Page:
Collin McHugh stellar in debut, but Mets get swept by Rockies
Not even a stellar performance from a pitcher in his major-league debut could save the Mets from another embarrassing loss Thursday.
Righthander Collin McHugh threw seven scoreless innings, but a fielding mistake by centerfielder Jordany Valdespin in the eighth led to a 1-0 loss as the Rockies completed a four-game sweep at Citi Field.
The Mets, who have lost eight of their last 10 games and are 11-28 since the All-Star break, went 0-for-10 with two intentional walks with runners in scoring position and left 12 men on base against five Colorado pitchers. Rex Brothers (8-2) got the win.
"Getting our ---- kicked night in and night out," Mets catcher Josh Thole said. "That's the bottom line . . . It's a nightmare. It's a nightmare for everybody in this clubhouse."
With one exception: McHugh, an 18th-round pick in the 2008 draft, could barely contain a smile after joining Matt Harvey in pitching phenomenally well in his first big-league start.
McHugh, 25, allowed only two hits -- a double to the first batter he faced and a third-inning single -- walked one and struck out nine. He left with the game scoreless after throwing 100 pitches and received a no-decision.
"The anticipation's the hardest part, for sure," McHugh said. "But once the clock starts ticking and you realize I've done this a thousand times before, you get the ball in your hand and start playing catch."
The only thing he didn't do well was hit, going 0-for-2. The offense could have used his help.
The game was scoreless when Tyler Colvin led off the eighth against Bobby Parnell (2-3) with a line drive to center. Valdespin, the converted second baseman making his fifth start in center, came in before realizing he had to go back.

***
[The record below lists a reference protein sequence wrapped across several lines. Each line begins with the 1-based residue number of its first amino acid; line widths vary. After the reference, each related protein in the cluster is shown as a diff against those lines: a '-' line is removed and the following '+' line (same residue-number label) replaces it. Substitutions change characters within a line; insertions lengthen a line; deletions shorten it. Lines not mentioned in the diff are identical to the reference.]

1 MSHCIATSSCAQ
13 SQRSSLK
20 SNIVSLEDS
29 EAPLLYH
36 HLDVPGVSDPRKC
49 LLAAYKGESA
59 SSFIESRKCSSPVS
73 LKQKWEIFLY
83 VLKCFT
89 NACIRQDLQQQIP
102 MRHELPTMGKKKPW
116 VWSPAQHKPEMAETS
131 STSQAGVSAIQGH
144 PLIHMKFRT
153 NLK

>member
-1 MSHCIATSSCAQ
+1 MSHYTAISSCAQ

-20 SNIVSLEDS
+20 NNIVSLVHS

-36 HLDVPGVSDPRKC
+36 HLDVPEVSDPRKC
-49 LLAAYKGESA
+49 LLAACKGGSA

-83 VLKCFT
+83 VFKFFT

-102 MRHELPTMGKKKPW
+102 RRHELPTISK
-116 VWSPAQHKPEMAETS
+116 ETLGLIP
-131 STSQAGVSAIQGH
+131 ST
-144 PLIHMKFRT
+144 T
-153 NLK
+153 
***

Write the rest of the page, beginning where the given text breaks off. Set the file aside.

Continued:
Too late. The ball went over his head for a triple. Chris Nelson then grounded a single to center through a drawn-in infield.
Valdespin was in the lineup as the leadoff man as Terry Collins tried to jump-start his moribund offense. The Mets have scored two or fewer runs in each of the last six games. "One of the things you've got to be careful of is putting guys out of position in the big leagues because eventually the ball will find them," Collins said. "When you're in a situation like we are, it's going to happen at the wrong time. Which it has."
At least the Mets can point to McHugh and Harvey as signs of hope. "At this stage of the season, you've got to start looking to next year," Collins said. "You've got to start looking at the big picture. Isn't it nice to know that you've got a guy like Matt Harvey, Collin McHugh . . . that down the road are going to be impact guys on your team?"
Harvey, the Mets' No. 1 pick in the 2010 draft, struck out 11 on July 26 at Arizona in a winning big-league debut.
McHugh arrived with a lot less fanfare. He was called up to replace the injured Johan Santana after going 2-4 with a 3.39 ERA in 11 starts for Triple-A Buffalo. His last outing also was a scoreless seven-inning effort against Boston's Triple-A affiliate in a game played at Fenway Park.
McHugh also threw six shutout innings at Fenway for Double-A Binghamton in 2011. So he has pitched 20 innings in major-league ballparks and has not been scored upon.
After allowing a leadoff double to Charlie Blackmon and recording his first out on a sacrifice bunt, McHugh struck out Jordan Pacheco looking (with the infield back) and Carlos Gonzalez swinging, both on low-90s fastballs.
DJ LeMahieu singled leading off the third but was cut down trying to steal second by Thole. McHugh then struck out the next two.
McHugh walked Gonzalez with two outs in the fourth before retiring his final 10 batters. He got Wilin Rosario swinging on his last pitch -- a knee-buckling 69-mph curveball that he featured throughout the day.
McHugh's wife came down from Buffalo and his parents, brother and sister attended the game as part of a 13-person contingent that flew up from Atlanta in the morning.
McHugh tried to appear upset about the game's outcome, but there was no masking his delight in his own performance. "It felt great," he said. "I felt comfortable."